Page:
Writer’s note: Fawn here! We’re introducing a new series on the Vow Muse blog. For each installment, we'll talk to real brides (perhaps like you) about what it's really like to plan a wedding and begin a new life bound by love and law. If you'd like to contribute your own stories to our series, shoot us a note!
Weddings are hard…er, fun! Well, fun and hard. As you likely know, no wedding comes without its own set of challenges. So we asked five brides nationwide what hurdles they came up against…
The most common response we got is the pressure to make their wedding about everyone except them. Our first two brides felt this in different ways…
Oh boy, were there challenges! I think my biggest challenge was that I was trying so hard to make everyone else happy, which was impossible. I was working so much to please everyone else that I lost sight of what the wedding meant to me. - Maryland bride Amanda G.
The biggest challenge for me was being on the same page as my parents. There were things that were important to them that basically were decisions already made, which I didn't love but obviously made work. Also, I hated the registry process only because it felt so silly to me for people to give us gifts just because we fell in love. - Virginia bride Emily H.
Who knew your father would insist on overseeing song choices for the DJ or that your mother-in-law would care so much about having a religious ceremony? It's important to end up with the wedding you and your partner want. But for many families, weddings are a reflection of family values and an expression of joy for all who are closely involved.
Try to pick your battles here. Decide what aspects of the wedding are the most important to you as a couple. After all, this is your day. And for the parts of the day you don't care as much about, compromise is key to make the special people in your life feel involved and represented.
With that said, if you're paying for your own wedding, do whatever the heck you want.
As for registries… If you don't need more "things" to clutter your life, checks to risk losing, or – like Emily H. – you are uncomfortable asking people to bring you gifts, consider setting up a honeymoon registry. People love to contribute to memories and experiences. With simple websites like Honeyfund or Wanderable, folks can buy you excursions, dinners, and nights in a hotel. They can even donate to a down payment for your home or a charity of your choice.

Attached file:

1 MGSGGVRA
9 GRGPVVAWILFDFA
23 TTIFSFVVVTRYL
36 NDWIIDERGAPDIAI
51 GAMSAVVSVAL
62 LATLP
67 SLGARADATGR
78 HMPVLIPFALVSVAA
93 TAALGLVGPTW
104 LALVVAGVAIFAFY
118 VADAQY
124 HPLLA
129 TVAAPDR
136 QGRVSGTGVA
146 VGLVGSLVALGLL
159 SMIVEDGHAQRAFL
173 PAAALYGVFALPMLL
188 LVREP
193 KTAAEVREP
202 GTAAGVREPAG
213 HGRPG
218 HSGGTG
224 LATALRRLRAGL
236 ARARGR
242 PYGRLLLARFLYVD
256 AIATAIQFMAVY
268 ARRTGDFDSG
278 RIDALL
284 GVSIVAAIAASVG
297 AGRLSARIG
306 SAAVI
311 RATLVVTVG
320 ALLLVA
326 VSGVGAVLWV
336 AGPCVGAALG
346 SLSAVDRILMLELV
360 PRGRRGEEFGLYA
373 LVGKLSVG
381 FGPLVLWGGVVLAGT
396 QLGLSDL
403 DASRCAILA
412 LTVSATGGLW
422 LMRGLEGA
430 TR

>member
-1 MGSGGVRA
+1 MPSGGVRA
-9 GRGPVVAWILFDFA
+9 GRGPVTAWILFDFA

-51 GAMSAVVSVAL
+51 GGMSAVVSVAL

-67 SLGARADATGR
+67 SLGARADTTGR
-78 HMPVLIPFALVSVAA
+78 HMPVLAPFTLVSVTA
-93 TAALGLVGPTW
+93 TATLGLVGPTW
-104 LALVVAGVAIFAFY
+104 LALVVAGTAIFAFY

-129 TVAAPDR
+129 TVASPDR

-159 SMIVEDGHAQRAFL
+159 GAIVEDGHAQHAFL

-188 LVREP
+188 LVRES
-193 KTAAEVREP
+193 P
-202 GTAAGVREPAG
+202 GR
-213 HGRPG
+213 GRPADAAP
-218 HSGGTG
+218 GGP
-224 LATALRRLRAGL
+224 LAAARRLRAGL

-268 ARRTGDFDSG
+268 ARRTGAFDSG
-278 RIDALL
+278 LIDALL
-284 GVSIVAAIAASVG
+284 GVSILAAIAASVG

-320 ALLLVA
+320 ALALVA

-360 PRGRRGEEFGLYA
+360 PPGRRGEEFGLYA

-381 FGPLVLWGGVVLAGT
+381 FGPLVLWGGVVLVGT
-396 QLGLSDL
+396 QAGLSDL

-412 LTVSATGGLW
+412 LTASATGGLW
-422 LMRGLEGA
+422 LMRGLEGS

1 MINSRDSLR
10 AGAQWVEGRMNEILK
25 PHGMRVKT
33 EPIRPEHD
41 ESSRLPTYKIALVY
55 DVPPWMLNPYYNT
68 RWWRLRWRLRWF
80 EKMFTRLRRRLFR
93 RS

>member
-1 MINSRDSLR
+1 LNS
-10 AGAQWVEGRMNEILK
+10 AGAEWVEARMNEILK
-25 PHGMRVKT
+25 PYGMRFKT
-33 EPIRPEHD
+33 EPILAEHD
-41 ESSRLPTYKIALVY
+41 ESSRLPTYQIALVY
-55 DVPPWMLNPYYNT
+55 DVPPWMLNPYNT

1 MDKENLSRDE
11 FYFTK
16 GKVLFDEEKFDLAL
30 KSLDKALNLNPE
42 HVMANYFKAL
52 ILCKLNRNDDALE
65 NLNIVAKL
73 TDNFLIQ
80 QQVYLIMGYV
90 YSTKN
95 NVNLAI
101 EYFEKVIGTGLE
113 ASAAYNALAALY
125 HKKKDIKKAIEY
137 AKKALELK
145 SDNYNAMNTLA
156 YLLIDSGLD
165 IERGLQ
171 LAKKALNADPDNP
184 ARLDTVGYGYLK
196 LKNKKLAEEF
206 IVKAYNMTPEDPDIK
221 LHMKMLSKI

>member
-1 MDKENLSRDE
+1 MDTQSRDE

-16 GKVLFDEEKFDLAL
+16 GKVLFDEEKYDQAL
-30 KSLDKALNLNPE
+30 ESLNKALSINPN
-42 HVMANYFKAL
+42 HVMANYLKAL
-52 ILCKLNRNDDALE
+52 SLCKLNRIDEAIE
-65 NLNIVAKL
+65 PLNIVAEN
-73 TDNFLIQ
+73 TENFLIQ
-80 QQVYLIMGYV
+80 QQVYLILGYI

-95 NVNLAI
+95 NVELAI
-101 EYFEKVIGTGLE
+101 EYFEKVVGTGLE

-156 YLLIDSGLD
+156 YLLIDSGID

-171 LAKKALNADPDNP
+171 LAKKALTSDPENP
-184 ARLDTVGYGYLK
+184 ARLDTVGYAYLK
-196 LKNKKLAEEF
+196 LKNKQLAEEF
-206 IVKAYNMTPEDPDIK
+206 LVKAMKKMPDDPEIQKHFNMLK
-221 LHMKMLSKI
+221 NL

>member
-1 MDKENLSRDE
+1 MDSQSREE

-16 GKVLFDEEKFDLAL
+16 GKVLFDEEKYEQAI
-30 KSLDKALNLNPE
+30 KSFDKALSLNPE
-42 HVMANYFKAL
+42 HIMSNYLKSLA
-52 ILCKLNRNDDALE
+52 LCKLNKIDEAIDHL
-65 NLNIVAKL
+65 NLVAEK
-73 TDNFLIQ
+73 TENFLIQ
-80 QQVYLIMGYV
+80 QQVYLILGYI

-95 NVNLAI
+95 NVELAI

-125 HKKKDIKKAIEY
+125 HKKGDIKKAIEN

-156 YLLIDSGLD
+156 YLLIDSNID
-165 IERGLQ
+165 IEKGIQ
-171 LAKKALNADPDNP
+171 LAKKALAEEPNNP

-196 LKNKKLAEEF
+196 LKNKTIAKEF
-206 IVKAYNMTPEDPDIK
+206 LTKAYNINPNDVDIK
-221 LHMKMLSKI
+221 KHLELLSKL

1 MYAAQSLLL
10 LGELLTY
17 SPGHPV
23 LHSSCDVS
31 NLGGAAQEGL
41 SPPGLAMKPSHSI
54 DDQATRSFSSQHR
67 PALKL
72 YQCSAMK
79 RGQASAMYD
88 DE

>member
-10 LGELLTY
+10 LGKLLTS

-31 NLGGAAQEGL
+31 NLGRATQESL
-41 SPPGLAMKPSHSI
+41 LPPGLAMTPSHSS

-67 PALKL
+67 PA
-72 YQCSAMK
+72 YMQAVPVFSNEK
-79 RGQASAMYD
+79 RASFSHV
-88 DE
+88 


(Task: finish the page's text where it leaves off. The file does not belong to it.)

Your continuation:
My biggest challenge was the seating chart. It got so stressful to the point where I decided to not have one and let people sit wherever. - Texas bride Nikki S.
We love that this bride bucked tradition and opted for an open seating plan. It leads to a casual vibe, which matches her personality perfectly. And it takes needless stress off her plate to focus on more important things.
Definitely managing who we wanted at the wedding versus who we felt "needed" an invitation. Trying to keep the list reasonable without offending anyone. We even had people personally contact us to ask if so and so could come AFTER invites were already sent. - Pennsylvania bride Jane D.
You'll never be able to eliminate this frustration entirely. The guest list will likely balloon up higher than you'd prefer. But you can hopefully simplify matters by being specific when addressing envelopes. Include the name of each guest you'd like to invite so there's no question of whether children or significant others can also attend.
Too Much to Love
The worst part for me was being so overwhelmed by Pinterest. I liked SO MANY things, it was hard to narrow my focus for a really long time. - Delaware bride Amanda L.
Pinterest can steal your soul. I had multiple wedding "boards" years before I was engaged. (No shame in this game!) Once I established my budget and vendors, it was easier to let some of the fancier Pinterest dreams go and concentrate on what would actually work for me. This site is an excellent tool for initial idea generation and a great help for DIY brides.
Do any of our five brides' woes ring true for you? Comment below to let us know the biggest challenges you faced planning your own wedding and how you overcame them!
Writer Fawn believes in the power of a well-crafted story, the promise of an adventurous future, and the perfection of a Nutella-covered strawberry.